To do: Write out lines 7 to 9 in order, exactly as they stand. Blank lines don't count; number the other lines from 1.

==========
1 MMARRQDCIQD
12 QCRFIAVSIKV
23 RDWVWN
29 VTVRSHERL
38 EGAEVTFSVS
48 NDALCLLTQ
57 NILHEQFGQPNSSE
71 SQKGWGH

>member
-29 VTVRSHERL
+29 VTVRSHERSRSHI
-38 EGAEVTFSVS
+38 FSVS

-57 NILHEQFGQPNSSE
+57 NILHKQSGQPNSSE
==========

57 NILHEQFGQPNSSE
71 SQKGWGH

>member